## 5. Specimen and Experiment Descriptions

^{2}shaking table of the University of Granada, as shown in Figure 5, and subjected to successive seismic simulations of increasing amplitude. Each specimen underwent one-dimensional dynamic shaking table tests. The acceleration was applied to the table in a horizontal direction, parallel to a plane containing the axis of the dampers and the axis of one (in the case of specimen SD) or two (for specimen FD) columns. Before the test, steel blocks were attached at the top of the RC slab and at the top of the columns of the second story to represent the gravity loads that act on the floors and also to satisfy similitude requirements between prototype and specimen. Pin joint connections were used at the top of the half-columns in the second story, and at the ends of the half-beams of the first floor. The vertical movements of the ends of the half-beams of the first floor were prevented using pin-ended steel bars that connected the ends of the beams with the steel plates on the top of the specimen. The total mass of the specimen (including the additional masses) was 12,450 kg. The tests were conducted controlling the table by a real-time, uniaxial, digital controller able to provide three-variable closed loop control along with adaptive control. Moreover, the tests were conducted in the acceleration control mode in order to accurately reproduce the desired acceleration record in the table. The lateral displacements induced in the test model during each simulation imposed forced axial deformations on the dampers that damaged the I-section steel segments. In each seismic simulation, the shaking table reproduced the ground motion acceleration recorded at Calitri during the Campano Lucano earthquake (1980), scaled in amplitude to different levels. The scaling factors applied to the test model FD were 100%, 200%, 300% and 350% times the acceleration of the original record, and the corresponding peak ground accelerations were 0.16 g, 0.31 g, 0.47 g and 0.54 g (here, g is the acceleration of gravity). The respective levels of damage to the WPDs at the end of each seismic simulation will hereafter be identified as d0, d1, d2 and d3. The scaling factors applied to test model SD were 100%, 200%, 300%, 400%, 500% and 600% times the acceleration of the original record, and the corresponding levels of damage will be identified as d0, d1, d2, d3, d4 and d5 hereafter. The test models and the dampers were instrumented with displacement transducers, strain gauges and accelerometers. For illustrative purposes, Figure 6 shows the histories of acceleration applied to specimens FD and SD.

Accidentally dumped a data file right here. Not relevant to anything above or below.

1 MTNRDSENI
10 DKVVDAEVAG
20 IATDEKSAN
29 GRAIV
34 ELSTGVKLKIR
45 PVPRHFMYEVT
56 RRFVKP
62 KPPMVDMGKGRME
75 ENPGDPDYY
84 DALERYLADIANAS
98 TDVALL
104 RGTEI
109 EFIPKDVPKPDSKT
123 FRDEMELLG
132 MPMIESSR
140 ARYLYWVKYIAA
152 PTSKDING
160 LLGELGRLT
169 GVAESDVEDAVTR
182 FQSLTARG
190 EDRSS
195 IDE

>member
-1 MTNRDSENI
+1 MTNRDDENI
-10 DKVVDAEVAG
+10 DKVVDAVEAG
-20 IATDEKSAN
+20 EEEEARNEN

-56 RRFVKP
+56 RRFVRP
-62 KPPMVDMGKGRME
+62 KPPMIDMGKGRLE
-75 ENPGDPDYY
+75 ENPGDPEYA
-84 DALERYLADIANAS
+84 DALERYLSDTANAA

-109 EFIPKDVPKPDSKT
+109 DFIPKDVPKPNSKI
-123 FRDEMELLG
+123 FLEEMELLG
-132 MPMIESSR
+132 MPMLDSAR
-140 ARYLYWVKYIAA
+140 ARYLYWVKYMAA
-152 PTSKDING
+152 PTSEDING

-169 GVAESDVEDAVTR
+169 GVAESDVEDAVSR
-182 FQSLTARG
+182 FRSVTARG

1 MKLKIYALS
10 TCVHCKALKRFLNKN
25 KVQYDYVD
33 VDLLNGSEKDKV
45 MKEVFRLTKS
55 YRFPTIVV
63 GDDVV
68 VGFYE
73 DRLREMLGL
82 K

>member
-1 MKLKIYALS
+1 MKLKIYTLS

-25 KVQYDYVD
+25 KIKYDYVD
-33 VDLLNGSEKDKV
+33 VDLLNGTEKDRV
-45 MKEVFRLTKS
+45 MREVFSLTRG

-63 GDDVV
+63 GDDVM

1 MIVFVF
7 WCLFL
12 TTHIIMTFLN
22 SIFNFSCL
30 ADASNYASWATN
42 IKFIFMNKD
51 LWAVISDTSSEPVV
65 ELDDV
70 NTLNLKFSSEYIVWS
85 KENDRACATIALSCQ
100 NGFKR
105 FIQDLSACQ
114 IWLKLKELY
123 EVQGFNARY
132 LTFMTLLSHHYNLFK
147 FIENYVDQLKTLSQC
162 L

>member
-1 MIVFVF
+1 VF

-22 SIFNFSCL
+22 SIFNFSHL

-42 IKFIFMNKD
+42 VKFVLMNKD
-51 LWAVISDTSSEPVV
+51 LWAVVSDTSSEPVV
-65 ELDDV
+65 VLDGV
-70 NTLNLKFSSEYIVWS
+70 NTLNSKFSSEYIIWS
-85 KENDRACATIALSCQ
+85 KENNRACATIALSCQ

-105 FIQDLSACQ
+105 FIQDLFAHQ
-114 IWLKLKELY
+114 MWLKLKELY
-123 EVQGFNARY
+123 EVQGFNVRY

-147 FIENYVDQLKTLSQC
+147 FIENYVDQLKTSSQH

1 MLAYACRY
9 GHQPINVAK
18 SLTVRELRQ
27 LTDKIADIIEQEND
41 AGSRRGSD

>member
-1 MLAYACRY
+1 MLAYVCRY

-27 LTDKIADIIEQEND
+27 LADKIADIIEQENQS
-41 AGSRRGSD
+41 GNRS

## 6. Results

## 7. Discussion and Conclusions